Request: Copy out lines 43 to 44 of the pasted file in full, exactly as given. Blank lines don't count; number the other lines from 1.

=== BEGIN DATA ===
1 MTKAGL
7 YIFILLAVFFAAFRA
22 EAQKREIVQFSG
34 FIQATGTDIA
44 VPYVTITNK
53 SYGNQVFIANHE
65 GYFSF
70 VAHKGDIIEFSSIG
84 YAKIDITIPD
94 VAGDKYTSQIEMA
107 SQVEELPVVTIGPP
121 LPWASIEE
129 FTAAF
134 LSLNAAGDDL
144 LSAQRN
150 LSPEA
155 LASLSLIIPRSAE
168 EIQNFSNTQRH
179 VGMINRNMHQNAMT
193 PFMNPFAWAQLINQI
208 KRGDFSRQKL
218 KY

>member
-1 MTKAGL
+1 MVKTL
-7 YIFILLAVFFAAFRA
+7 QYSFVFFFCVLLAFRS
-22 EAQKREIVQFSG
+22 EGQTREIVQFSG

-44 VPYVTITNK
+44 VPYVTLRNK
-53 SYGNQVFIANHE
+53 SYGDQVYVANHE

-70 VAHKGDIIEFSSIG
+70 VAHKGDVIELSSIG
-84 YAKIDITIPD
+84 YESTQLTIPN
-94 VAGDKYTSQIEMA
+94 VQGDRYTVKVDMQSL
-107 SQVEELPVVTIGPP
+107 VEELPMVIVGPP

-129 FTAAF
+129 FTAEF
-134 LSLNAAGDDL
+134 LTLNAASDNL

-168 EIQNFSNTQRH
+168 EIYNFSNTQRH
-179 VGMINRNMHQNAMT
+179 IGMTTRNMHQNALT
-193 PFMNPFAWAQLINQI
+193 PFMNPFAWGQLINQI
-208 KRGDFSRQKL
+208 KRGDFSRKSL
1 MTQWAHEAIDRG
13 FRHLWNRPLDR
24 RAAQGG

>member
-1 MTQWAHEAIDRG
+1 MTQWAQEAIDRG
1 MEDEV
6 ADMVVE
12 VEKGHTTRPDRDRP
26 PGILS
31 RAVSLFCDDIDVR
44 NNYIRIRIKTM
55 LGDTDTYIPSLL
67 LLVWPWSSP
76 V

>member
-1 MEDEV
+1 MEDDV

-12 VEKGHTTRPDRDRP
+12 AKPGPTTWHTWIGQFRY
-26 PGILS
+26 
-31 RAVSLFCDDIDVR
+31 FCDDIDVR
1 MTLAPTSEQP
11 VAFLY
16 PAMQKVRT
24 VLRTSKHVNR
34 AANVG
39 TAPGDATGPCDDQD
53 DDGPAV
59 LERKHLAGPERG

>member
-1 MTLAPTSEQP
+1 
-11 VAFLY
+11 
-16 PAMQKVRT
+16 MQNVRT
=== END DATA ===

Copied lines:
+129 FTAEF
-134 LSLNAAGDDL